Erica Woodland (Interview)

Founding Director of the National Queer & Trans Therapist of Color Network (NQTTCN) on how he’s utilized his role in the movement to help others detangle trauma and the work in organizing Black trans people have done.

There’s a mental task in dealing with police violence or watching on repeat on the news. As more men and women and even children take to the front lines for various protests and demonstrations, the likelihood that they will run into their own moments of trauma. The lives of Black men and women have been amplified tremendously in the past three weeks but so have the names of Black trans men and women killed at the hands of violence not just by police but in the community as well. Founding Director of the National Queer & Trans Therapist of Color Network Erica Woodland is a Baltimore native and has utilized his role in the movement to help others detangle the traumas that have affected their lives.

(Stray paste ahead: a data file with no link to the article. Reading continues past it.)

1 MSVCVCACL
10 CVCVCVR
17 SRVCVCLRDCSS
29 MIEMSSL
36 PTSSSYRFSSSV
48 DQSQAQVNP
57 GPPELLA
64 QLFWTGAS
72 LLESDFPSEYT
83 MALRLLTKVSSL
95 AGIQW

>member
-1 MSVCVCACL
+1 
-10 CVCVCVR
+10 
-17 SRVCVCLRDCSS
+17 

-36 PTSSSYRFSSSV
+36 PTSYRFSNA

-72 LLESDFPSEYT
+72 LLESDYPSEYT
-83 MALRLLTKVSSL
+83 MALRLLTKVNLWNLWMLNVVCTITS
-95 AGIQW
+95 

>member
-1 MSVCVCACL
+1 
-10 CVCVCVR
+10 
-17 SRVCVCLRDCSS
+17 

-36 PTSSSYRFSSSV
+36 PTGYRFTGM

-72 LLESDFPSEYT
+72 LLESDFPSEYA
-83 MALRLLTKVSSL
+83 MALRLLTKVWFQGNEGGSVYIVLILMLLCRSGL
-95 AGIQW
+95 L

“My default is sitting and listening,” Woodard tells me. A Black trans and genderqueer facilitator, consultant, and healing practitioner, he speaks to how some traditions, such as speaking out about trauma, have been rooted in white supremacy and more. But how do we avoid becoming desensitized to these things? How do we find our voices to participate?


The concept of therapy, not just for cis Black men and women, but also for the LGBTQ community, has been such an open topic in recent years, because therapy has become so more en vogue, I would say, and more people are discussing it. What brought you to this line of work?

Oh, that’s a great question. How long you have? [Laughs